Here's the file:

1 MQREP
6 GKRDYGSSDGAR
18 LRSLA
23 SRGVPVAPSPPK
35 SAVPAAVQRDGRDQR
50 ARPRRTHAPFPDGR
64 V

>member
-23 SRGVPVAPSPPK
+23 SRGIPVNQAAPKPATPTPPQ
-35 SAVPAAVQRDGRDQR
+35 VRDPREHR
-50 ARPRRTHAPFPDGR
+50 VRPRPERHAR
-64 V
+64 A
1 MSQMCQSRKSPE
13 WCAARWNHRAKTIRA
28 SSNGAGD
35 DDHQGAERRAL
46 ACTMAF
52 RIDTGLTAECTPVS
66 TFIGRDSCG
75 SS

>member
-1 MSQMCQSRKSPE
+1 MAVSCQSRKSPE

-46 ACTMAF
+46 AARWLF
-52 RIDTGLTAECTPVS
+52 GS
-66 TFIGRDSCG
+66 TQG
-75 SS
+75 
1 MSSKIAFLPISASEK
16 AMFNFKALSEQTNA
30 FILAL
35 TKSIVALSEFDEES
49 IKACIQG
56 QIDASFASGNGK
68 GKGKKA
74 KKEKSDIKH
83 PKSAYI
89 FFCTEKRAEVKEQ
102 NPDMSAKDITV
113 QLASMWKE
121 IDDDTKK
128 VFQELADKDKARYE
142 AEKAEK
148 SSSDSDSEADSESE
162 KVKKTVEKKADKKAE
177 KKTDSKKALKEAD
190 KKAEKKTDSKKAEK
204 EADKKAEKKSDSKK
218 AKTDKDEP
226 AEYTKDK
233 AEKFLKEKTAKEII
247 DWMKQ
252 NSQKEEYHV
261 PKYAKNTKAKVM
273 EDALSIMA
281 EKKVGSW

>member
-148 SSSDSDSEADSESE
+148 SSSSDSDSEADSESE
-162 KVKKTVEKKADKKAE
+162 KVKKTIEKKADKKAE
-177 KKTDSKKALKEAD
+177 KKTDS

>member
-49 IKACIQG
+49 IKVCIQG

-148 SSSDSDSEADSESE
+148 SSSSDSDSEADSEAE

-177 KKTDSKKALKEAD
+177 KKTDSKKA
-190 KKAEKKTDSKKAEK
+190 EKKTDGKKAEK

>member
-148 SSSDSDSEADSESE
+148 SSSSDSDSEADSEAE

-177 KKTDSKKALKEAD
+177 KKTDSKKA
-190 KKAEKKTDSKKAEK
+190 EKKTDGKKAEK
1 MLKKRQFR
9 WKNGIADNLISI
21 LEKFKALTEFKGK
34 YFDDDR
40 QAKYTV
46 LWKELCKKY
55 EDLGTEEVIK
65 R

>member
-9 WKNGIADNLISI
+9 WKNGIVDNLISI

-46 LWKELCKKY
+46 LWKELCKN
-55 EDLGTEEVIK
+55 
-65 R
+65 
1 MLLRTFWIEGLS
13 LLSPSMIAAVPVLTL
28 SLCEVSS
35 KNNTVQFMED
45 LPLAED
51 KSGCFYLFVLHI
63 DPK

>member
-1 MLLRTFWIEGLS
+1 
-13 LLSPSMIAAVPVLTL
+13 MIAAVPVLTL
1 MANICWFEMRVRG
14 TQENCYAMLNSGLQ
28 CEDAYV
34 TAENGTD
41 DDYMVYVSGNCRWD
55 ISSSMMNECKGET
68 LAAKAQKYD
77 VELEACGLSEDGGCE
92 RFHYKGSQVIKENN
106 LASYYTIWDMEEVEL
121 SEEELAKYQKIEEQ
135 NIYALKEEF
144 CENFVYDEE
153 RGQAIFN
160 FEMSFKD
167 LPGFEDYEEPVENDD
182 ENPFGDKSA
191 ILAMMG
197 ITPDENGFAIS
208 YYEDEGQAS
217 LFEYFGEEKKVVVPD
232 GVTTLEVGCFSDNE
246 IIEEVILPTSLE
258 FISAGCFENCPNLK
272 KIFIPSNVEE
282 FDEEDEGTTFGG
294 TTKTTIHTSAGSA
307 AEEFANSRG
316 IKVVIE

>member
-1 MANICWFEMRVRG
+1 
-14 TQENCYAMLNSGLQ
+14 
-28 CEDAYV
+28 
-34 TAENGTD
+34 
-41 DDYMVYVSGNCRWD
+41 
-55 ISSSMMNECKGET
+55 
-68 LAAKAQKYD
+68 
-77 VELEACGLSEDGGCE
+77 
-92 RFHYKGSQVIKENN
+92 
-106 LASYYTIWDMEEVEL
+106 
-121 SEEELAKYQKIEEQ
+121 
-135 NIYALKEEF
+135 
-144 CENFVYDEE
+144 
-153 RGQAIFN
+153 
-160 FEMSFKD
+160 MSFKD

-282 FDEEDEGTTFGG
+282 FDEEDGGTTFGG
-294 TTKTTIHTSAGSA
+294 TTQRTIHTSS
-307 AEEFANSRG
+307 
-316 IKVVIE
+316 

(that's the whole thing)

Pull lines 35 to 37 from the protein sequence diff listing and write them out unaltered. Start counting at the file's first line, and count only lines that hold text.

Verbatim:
+75 
1 MSSKIAFLPISASEK
16 AMFNFKALSEQTNA